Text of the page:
You haven’t tasted the best of grilled meat if you haven’t had beef. Whether it’s a burger, a porterhouse steak or ribs, the juiciness of the meat comes when cooked over hot coals. Each cut of beef requires a different treatment on the grill. So if you’re new to the barbecue game, here are some of the most popular beef cuts for grilling and how to cook them right:
Often referred to as the “king of the grill”, rib-eye comes from the center of the rib. Experts recommend buying rib-eye that’s at least 1.5 inches thick. This popular cut is best cooked when seared for 2-3 minutes over high heat then transferred to indirect heat. Continue cooking, lid down, to desired doneness. It should register at 125F for rare, 135F for medium rare and 145F for medium when using a meat thermometer.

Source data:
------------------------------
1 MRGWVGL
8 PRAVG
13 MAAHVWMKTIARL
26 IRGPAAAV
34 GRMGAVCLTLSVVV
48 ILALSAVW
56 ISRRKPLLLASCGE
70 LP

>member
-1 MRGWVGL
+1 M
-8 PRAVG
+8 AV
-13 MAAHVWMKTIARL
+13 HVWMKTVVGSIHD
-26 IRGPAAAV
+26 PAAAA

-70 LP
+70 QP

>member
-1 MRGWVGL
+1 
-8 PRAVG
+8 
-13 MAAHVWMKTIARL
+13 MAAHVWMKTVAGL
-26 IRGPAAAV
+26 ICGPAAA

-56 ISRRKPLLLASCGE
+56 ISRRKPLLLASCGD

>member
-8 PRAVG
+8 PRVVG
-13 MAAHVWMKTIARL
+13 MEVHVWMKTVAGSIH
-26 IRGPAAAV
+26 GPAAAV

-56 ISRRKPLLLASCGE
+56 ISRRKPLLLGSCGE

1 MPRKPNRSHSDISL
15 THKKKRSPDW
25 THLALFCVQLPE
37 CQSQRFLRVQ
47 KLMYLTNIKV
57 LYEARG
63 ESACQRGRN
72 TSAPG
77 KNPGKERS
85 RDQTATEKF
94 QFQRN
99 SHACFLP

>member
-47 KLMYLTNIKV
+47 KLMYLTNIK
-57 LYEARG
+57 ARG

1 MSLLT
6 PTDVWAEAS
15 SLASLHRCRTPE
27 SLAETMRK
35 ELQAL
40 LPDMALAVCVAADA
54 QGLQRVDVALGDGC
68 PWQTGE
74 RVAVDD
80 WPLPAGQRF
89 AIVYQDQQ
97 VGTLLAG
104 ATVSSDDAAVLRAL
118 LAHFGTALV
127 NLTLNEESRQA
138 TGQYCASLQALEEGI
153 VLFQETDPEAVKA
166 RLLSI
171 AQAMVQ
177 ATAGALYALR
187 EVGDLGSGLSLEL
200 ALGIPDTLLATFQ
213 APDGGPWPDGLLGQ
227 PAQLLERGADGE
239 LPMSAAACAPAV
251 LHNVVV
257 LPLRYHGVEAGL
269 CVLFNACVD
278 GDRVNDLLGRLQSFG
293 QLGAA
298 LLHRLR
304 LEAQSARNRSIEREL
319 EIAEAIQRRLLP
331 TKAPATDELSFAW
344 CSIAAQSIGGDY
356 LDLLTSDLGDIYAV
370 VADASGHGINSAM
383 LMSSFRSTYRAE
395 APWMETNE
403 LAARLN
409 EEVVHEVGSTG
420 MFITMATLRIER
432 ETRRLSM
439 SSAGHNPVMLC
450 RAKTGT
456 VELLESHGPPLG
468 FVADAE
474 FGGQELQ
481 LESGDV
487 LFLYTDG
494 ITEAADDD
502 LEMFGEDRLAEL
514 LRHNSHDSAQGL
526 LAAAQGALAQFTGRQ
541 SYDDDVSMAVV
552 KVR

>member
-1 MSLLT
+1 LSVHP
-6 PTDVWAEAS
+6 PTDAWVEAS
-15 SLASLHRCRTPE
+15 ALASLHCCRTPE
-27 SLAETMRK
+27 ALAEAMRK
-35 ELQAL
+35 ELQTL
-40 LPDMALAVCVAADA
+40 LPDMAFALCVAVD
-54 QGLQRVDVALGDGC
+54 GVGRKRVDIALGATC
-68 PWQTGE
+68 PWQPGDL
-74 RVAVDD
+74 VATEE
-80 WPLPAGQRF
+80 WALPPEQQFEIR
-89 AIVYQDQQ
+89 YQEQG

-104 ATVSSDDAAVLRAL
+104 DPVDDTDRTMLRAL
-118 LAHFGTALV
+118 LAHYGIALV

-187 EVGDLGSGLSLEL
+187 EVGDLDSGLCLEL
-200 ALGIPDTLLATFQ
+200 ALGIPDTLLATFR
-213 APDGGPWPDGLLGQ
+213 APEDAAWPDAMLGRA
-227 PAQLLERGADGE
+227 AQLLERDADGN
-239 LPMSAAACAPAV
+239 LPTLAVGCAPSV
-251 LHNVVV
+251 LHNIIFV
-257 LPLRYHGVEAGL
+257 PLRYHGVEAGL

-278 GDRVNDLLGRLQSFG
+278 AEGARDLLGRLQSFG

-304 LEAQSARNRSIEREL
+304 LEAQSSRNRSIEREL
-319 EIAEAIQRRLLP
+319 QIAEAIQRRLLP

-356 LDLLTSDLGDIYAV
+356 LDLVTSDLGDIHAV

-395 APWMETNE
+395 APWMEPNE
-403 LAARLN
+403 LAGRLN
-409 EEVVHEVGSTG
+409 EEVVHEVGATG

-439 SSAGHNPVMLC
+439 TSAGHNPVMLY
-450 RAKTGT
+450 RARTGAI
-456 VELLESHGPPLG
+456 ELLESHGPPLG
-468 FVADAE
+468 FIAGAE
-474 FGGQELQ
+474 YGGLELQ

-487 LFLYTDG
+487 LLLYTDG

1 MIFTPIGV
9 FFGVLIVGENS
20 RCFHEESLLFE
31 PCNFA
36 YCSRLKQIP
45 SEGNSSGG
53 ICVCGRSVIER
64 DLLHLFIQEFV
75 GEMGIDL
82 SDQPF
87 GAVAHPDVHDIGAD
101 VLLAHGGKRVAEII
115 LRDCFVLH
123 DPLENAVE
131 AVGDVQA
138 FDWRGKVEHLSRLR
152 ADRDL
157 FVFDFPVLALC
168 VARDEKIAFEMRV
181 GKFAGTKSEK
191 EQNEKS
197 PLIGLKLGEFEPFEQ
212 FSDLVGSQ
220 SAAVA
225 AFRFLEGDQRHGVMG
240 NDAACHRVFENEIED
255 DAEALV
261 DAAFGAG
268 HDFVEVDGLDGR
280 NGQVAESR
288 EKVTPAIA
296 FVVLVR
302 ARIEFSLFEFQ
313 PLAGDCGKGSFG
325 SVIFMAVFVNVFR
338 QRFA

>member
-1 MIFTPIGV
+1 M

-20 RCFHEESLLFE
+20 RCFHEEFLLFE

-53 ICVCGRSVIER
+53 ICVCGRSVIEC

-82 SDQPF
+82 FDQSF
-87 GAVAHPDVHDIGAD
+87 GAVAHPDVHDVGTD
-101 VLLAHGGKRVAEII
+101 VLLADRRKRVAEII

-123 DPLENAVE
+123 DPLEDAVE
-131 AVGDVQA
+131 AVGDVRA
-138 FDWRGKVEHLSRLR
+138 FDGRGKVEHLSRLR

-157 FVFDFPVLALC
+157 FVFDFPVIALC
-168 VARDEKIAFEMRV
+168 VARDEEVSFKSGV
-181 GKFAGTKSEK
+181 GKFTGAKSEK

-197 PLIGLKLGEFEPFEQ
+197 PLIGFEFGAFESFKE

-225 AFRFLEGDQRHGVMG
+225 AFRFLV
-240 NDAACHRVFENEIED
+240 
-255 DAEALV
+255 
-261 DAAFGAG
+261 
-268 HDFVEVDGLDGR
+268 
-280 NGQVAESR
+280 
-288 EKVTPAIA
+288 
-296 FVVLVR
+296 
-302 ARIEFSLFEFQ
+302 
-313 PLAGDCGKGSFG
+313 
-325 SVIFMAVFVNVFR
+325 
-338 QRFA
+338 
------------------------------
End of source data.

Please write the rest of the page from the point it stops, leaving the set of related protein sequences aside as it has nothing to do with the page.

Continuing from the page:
Skirt is often called “the butcher’s cut”. For a classic taste, prepare the cut for the grill by brushing it with olive oil then seasoning it with salt and pepper. To achieve a juicy, rare interior, cook over high heat for 2 to 3 minutes per side. Cook longer if you prefer your skirt steak more done.
Porterhouse comes from the same muscle as T-bone but it contains more filet. Before throwing it on the grill, wrap it with paper towels to remove moisture from the surface. Sear over high heat for 2-3 minutes per side then move it to a cooler part of the grill. Continue cooking to desired doneness. A thick porterhouse cut usually takes at least 20 minutes to cook on the grill.
Sirloin is a value cut that gives off a premium taste. At least 1.5 inches in thickness is ideal for marinating. Marinate sirloin for at least half an hour for better taste. When ready, cook on a pre-heated grill for 5 minutes, flipping once halfway through.
Tenderloin is the perfect choice if you’re feeding a crowd or hosting a party. It’s been said that this popular cut is tasty whether it’s fresh off the grill, just warm or even cold. Use paper towels to remove moisture from the surface before grilling. It is best cooked in indirect heat, until it registers 122F in a meat thermometer, about 45 minutes. It is important to let tenderloin rest for 10 to 15 minutes once cooked.